- Surgical site infections affect millions of people worldwide.
- Infections may lead to the spread of antibiotic resistant superbugs like Methicillin Resistant Staphylococcus aureus.
- WHO has issued few guidelines to be followed before, during or after surgery to avoid infections and antibiotic resistance.
The World Health Organization has recently issued guidelines to prevent surgical site infections in patients who undergo surgery.
Surgical site infections affect millions of people around the world every year. These infections usually occur when the bacteria gets inside the body through the incisions made during the surgery.
‘Risk of surgical site infections can be reduced by following the recent WHO Guidelines.’
Infections may lead to the spread of antibiotic resistant superbugs like MRSA (Methicillin Resistant Staphylococcus aureus).
The new guidelines advice patients to have a bathe or shower before surgery and avoid shaving the surgical site. It also states that antibiotics can be used before or during the surgery to prevent infections as it could help in preventing antibiotic resistance.
Dr. Marie-Paule Kieny, WHO's assistant director-general for health systems and innovation said,"No one should get sick while seeking or receiving care."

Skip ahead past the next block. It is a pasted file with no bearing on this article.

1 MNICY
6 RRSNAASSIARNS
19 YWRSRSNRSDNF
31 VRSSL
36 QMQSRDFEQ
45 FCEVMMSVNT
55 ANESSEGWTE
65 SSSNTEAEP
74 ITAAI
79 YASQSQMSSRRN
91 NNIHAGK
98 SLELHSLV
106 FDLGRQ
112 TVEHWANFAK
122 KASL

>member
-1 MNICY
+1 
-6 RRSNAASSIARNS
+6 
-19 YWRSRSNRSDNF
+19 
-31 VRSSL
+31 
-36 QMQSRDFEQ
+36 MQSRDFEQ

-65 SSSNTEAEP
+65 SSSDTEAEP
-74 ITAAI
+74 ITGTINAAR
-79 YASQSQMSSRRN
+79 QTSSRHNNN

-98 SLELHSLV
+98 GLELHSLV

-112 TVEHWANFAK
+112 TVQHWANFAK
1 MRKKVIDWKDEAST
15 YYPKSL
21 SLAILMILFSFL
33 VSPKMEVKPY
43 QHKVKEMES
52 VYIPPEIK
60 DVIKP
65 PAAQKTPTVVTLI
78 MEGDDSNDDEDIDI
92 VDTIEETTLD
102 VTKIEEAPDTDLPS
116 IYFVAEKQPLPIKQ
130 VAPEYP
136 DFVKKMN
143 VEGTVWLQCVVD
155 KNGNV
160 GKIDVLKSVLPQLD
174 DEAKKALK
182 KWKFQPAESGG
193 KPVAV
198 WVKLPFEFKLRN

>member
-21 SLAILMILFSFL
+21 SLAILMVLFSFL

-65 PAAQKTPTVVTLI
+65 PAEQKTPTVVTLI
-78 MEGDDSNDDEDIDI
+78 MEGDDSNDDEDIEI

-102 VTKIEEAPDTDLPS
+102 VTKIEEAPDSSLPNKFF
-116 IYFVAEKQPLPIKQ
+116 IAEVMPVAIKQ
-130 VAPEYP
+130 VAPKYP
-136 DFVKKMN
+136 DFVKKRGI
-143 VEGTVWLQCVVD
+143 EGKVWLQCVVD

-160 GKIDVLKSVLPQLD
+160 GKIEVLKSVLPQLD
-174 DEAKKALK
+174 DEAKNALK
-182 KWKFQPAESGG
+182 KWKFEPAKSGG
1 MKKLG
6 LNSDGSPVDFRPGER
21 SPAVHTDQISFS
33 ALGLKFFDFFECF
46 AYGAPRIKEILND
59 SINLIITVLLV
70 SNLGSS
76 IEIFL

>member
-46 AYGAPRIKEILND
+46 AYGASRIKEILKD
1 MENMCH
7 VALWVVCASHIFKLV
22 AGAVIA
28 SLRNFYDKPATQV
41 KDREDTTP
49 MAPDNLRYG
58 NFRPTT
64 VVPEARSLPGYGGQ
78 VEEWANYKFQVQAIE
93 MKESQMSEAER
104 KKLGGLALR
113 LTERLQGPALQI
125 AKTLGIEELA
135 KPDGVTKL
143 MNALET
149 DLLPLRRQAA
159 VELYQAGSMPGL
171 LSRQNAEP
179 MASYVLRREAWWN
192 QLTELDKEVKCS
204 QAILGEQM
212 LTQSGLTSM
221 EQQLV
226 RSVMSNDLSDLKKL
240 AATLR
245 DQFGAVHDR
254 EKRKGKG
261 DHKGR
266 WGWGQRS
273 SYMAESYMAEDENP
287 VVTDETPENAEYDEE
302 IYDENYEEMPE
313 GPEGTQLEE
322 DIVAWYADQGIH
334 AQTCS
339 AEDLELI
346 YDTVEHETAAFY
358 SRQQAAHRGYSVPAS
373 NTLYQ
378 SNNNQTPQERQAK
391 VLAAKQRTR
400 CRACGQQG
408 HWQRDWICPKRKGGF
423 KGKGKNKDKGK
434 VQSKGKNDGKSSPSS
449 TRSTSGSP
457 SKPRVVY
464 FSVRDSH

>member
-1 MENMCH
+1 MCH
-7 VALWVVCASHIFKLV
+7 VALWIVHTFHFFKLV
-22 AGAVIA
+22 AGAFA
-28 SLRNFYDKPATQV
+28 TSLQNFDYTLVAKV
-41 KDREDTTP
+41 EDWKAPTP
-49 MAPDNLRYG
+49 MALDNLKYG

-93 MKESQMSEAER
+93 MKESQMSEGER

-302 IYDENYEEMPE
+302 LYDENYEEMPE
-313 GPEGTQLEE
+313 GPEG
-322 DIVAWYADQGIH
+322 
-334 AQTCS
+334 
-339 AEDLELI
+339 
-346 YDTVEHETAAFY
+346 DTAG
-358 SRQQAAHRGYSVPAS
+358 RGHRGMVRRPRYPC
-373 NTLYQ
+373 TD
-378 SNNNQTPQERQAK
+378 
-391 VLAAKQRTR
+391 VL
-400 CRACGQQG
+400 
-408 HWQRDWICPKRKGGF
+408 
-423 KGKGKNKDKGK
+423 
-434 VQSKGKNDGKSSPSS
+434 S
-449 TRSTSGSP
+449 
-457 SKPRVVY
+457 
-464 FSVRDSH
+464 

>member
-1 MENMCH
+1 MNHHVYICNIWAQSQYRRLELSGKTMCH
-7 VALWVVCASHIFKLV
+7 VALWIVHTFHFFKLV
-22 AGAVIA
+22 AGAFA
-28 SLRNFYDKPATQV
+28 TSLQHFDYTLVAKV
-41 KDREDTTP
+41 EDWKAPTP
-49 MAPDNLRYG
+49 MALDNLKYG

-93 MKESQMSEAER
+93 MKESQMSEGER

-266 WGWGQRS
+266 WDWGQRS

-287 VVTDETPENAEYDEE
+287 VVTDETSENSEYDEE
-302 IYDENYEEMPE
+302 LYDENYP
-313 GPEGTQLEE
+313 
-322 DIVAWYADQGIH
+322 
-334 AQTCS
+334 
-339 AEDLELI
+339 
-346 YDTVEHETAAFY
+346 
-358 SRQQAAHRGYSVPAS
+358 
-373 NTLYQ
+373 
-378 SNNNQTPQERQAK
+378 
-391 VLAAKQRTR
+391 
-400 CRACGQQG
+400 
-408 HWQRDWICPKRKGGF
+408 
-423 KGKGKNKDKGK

Around 11% of the patients from poor and middle income countries pick up infections during surgery. One fifth of the women in Africa who undergo caserean section are susceptible to wound infections.
According to the WHO, an additional annual cost of $900 million is being spent by the patients for surgical site infections and hospitalization in the United States.
Dr. Ed Kelley, director of WHO's Department of Service Delivery and Safety said,"By applying these new guidelines, surgical teams can reduce harm, improve quality of life, and do their bit to stop the spread of antibiotic resistance."
"We also recommend that patients preparing for surgery ask their surgeon whether they are following WHO's advice."
Shaving increases the risk of infections due to minor cuts or abrasions that occur in the skin. These cuts may help the bacteria to enter the body. Therefore the new guidelines restricts shaving before surgery.
The Global guidelines from international experts includes 29 recommendations out of which 13 are designed to prevent infections before or during surgery and 16 guidelines for preventing infections after surgery. These guidelines are valid for any country and studies have also proved that these guidelines are effective in reducing surgical site infections by 39%.